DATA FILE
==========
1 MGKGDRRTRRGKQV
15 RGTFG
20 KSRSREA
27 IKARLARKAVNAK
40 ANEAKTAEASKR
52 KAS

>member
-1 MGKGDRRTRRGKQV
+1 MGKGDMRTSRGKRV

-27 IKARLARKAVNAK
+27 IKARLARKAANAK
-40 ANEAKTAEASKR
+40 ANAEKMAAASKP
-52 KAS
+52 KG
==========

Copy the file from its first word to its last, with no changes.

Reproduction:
1 MGKGDRRTRRGKQV
15 RGTFG
20 KSRSREA
27 IKARLARKAVNAK
40 ANEAKTAEASKR
52 KAS

>member
-1 MGKGDRRTRRGKQV
+1 MGKGDMRTSRGKRV

-27 IKARLARKAVNAK
+27 IKARLARKAANAK
-40 ANEAKTAEASKR
+40 ANAEKMAAASKP
-52 KAS
+52 KG